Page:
Harvesting Rain Water

Millie Davenport,
Home & Garden Information Center

Managing stormwater runoff is one of the principles for creating an environmentally sound “Carolina Yard”. Stormwater picks up pollutants as it travels over impervious surfaces. These pollutants can then end up in our waterways. A 1” rain falling on a 1,000 square foot roof will generate a total of 623 gallons of runoff. A great way to manage this runoff is by harvesting it with rain barrels. Water collected in rain barrels can then be used to water flowerbeds, wash the dog, wash the car or boat, fill the birdbath, irrigate the lawn, and much more.

Rain barrels range in size from 55 to 60 gallons. There are various types of rain barrels available for purchase ranging in price from $50 to $300. Rain barrels can be put together easily and inexpensively. To build your own you will need a 55 to 60-gallon food-grade barrel. Food-grade barrels are often found at local feed supply stores. Use a mixture of 2 teaspoons of castile soap and 2 teaspoons of lemon juice or vinegar per gallon of water to remove any odors from the barrel. Directions for putting together the rain barrel will vary depending on which type of barrel you use. Detailed directions for designing rain barrels can be found at http://www.clemson.edu/public/carolinaclear.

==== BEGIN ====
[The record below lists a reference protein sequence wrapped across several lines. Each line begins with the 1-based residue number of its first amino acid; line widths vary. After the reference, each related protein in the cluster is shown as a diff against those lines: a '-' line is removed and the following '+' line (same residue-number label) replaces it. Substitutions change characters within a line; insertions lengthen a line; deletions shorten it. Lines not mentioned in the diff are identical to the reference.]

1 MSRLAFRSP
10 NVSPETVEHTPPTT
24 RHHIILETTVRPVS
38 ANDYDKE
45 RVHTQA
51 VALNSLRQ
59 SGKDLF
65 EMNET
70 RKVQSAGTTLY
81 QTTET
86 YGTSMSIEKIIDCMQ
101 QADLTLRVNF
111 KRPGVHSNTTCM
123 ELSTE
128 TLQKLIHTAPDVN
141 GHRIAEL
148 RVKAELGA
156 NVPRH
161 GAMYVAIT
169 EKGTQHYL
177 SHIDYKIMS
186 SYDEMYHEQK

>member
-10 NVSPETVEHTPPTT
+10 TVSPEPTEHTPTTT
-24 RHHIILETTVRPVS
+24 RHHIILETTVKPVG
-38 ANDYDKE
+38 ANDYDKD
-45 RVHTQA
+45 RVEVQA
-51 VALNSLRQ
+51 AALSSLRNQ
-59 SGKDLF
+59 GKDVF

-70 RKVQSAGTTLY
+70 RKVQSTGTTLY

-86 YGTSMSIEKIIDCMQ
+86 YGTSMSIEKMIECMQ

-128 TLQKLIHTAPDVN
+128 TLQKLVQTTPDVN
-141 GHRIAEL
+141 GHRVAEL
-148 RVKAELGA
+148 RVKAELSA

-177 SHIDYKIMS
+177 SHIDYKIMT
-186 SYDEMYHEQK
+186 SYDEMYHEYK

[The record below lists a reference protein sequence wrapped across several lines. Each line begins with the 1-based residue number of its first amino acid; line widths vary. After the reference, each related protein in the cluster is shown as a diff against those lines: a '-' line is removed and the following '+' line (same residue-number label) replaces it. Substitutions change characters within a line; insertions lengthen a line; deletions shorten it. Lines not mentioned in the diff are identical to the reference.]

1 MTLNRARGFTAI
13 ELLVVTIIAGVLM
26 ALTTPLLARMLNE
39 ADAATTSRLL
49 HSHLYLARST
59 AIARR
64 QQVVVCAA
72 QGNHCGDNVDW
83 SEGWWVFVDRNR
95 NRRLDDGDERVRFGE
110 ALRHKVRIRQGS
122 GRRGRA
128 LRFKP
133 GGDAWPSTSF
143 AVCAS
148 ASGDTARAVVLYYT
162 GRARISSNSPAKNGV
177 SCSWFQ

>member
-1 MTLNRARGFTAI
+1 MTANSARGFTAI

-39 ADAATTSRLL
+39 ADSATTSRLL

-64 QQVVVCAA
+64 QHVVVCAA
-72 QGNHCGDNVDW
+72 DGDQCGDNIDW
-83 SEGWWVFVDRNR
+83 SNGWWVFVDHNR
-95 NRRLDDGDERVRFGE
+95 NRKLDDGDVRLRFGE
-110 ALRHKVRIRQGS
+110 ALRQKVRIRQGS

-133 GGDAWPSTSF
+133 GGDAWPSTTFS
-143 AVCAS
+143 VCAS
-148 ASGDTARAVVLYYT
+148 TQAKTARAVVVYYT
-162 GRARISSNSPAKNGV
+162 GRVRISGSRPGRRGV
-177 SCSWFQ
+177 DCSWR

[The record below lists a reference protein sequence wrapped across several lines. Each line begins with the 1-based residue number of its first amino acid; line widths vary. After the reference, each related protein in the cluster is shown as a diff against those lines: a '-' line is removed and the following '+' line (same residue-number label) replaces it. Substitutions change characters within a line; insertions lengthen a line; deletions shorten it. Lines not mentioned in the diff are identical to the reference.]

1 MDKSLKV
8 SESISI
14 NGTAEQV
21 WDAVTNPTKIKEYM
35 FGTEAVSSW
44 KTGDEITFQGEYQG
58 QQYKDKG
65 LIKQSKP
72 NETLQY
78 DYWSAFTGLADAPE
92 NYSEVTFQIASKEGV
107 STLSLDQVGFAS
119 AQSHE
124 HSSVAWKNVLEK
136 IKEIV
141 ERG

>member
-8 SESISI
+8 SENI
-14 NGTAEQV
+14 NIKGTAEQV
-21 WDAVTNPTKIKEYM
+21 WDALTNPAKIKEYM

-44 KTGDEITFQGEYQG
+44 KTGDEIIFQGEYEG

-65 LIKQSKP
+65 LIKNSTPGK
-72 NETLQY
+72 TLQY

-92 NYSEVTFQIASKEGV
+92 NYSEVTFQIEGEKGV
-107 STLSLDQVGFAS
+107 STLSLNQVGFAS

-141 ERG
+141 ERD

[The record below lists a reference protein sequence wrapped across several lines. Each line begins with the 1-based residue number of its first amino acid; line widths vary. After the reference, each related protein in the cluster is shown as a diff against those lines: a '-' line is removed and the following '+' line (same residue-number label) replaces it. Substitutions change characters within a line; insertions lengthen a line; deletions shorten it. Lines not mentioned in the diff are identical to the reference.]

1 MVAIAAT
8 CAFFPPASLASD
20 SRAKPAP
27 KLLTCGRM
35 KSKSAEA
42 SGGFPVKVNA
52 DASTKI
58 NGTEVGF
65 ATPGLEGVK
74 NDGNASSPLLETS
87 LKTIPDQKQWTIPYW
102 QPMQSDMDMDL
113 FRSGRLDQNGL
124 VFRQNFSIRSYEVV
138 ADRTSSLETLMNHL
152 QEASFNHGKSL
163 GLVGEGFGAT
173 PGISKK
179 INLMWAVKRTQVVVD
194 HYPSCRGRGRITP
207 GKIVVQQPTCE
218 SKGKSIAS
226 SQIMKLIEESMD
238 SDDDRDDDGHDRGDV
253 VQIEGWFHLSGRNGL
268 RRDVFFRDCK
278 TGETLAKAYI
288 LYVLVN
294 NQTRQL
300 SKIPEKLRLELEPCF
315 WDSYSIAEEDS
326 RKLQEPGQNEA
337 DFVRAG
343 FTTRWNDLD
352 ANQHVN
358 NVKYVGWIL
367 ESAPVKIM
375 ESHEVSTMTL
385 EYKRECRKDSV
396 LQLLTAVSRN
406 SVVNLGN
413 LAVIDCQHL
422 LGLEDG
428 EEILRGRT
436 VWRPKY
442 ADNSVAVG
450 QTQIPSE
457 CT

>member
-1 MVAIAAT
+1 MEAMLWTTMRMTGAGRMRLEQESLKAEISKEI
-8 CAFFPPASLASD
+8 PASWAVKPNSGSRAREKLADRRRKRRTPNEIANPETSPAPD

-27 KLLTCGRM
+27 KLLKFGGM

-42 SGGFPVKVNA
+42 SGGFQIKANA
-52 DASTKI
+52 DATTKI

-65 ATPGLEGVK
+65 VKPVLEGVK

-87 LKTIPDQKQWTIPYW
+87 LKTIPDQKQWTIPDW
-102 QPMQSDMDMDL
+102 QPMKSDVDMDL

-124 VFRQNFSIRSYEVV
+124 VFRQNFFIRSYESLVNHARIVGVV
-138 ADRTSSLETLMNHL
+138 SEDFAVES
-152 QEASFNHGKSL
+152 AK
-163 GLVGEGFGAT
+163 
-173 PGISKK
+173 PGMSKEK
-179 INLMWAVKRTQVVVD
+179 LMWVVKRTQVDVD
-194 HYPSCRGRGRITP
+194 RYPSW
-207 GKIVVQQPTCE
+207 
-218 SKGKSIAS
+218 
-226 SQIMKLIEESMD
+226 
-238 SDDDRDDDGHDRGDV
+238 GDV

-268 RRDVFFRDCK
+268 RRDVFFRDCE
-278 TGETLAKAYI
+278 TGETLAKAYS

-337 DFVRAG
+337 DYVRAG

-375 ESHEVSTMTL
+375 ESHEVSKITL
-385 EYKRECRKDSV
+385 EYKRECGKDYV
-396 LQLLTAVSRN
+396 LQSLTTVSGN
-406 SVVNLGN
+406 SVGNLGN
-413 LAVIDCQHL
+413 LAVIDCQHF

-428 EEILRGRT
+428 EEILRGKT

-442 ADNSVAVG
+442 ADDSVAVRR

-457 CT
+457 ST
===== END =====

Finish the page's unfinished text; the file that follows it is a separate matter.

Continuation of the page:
Here are a few routine things to remember to do to keep your rain barrel working properly.

  1. Try not to let water sit in the barrel for more than a week.
  2. Clean gutters at least twice a year, more often if you have trees.
  3. Completely empty and rinse your barrel at least once a year.
  4. Check for leaks at all fixtures.
  5. Check and clear down spout elbows.
  6. Caulk any gutter, down spout, and fixtures that may be leaking.
  7. If your barrel is a light color, consider painting it a darker color to help reduce algae growth.
  8. If your barrel is in the sun, consider relocating it to a shadier spot to help reduce algae growth and/or plant around it to provide shade.
  9. Check all screens regularly to be sure that mosquitoes cannot gain access.
  10. Clear debris on screens after heavy storms.
  11. Monitor where overflow is going. Is it causing erosion? If so, use plants or stone to prevent further erosion. Continue to direct overflow to permeable surfaces where the water will slowly infiltrate rather than run off.
  12. If there is no winter demand for water, you can store your barrel and route the rainfall away from your home and to a lawn or landscape bed area where the rainwater can infiltrate.

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This information is supplied with the understanding that no discrimination is intended and no endorsement by the Clemson University Cooperative Extension Service is implied. All recommendations are for South Carolina conditions and may not apply to other areas. Use pesticides only according to the directions on the label. All recommendations for pesticide use are for South Carolina only and were legal at the time of publication, but the status of registration and use patterns are subject to change by action of state and federal regulatory agencies. Follow all directions, precautions and restrictions that are listed.